Legionella Control in Institutional Water Systems

Last month, the Centers for Disease Control and Prevention notified Miami-Dade health officials that three tourists, all of whom stayed at the luxury EPIC Hotel, had contracted Legionnaires’ disease, a severe form of pneumonia. Investigators initially attributed the outbreak to low levels of chlorine in the hotel’s drinking water, which presumably allowed Legionella to contaminate the water supply; however, the chlorine levels are not likely to have been the primary factor in the infection of the Miami tourists because Legionella are resistant to conventional chlorine practices.

Legionella are bacteria that are found universally in natural, uncontaminated waters and soils. They flourish in temperatures between 40 and 50oC and can multiply if suitable nutrients are present. There are 35 recognized species of Legionella.

Initially, air conditioning systems contaminated with Legionella were thought to be the main cause of Legionnaires’ disease. Epidemiological studies indicate, however, that Legionellacontamination of water piping systems, particularly hot water systems in hotels, hospitals, and other institutions housed in large buildings, are more likely the cause. Temperature ranges in water heaters and water pipes in such institutional systems sometimes favor the organism’s proliferation.

Humans are rarely infected by drinking water contaminated with Legionella. The main threatof Legionella to human health is inhaling mists or droplets containing this pathogen. Shower heads can become a reservoir for these bacteria. Other favored environments for Legionellainclude spray nozzles, spas, hot tubs, and whirlpool baths. Legionella is also frequently associated with biofilms (thin surface films of microorganisms), scaling, and sediment in water systems. In such environments, bacteria can find necessary nutrients as well as protection from disinfectants.

Legionella are resistant to conventional chlorination practices. The following disinfection methods have been used to control this microorganism in institutional water systems:

  1. Hyperchlorination
  2. Chlorine dioxide
  3. Copper-silver ions
  4. Superheat and flush
  5. Ultraviolet light
  6. Tankless flash heaters

Hyperchlorination is usually carried out in either of two ways, shock hyperchlorination or continuous hyperchlorination. Shock hyperchlorination involves elevating the chlorine dosage to obtain a specified high level throughout the water system and holding it there for a sufficient time to kill the Legionella. Water is then drained and the chlorine level reduced.Continuous hyperchlorination entails elevating the chlorine levels on a sustained basis well above the levels normally maintained in a water system, but not as high as in shock chlorination. This method is frequently combined with the superheat and flush method (see below).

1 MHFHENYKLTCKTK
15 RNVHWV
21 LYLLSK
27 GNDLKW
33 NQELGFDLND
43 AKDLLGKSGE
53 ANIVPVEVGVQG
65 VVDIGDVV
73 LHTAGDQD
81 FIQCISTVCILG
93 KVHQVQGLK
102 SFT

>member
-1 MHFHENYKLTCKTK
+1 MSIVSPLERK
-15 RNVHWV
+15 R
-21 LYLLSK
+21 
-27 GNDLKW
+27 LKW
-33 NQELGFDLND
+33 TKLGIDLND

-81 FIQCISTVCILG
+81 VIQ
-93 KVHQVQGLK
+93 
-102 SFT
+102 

Chlorine dioxide (ClO2) has been used successfully in Europe since the mid 1990s to controlLegionella in institutional water systems. Chlorine dioxide is effective against many microorganisms and is more potent than many other disinfection methods over a short contact time.

Copper-silver ion disinfection for Legionella control in institutional water supplies continues to gain acceptance. It is generally installed only on the hot water system prior to heating. The cold water piping depends on the chlorine residual in the service line. There appears to be a synergistic effect when copper-silver ion and conventional chlorination are used together.

Superheat and flush was the first method used for Legionella control in hot water systems. It can be used on an emergency basis during an outbreak or utilized intermittently to control or suppress widespread contamination of the system. Unfortunately L. pneumophilia, the bacteria that cause Legionnaires’ disease, can re-establish itself in a hot water system within a month or two, so disinfection is only temporary. This method is sometimes used in conjunction with continuous hyperchlorination.

UV light has been used for Legionella control, particularly in re-circulating hot water systems so as to provide continuing exposure. UV treatment for Legionella is usually carried out in combination with filtration to assure water clarity so that UV exposure will not be reduced. Because there can be re-growth of Legionella in a pipe following exposure to UV, it is most effective when installed near faucet or shower outlets. UV is sometimes used in combination with routine chlorination to suppress or prevent re-growth.

Finally, tankless flash hot water heaters have also been employed to reduce Legionella. These devices eliminate the problem of thermal stratification in conventional hot water heaters, but they do not eliminate Legionella in biofilms on the pipe walls, in shower heads, etc. The closer they are to the outlet, the more effective they are.

The actual cause of the outbreak of Legionnaires’ disease in Miami has not yet been conclusively determined. Lack of a chlorine residual could have been a contributing factor because, while this level of chlorine helps suppress the proliferation of Legionella, it is insufficient to inactivate the bacteria. Nevertheless, a residual of chlorine-based disinfectant is indispensable because itis effective against the majority of bacteria and viruses and other germs that commonly cause waterborne disease, and it provides continuing protection as water journeys from the treatment plant to your glass.

For more information about the safety benefits of chlorinated water, please visit our website.

(Fred Reiff, P.E., is a former official of the Pan American Health Organization/ World Health Organization and a member of the Water Quality & Health Council).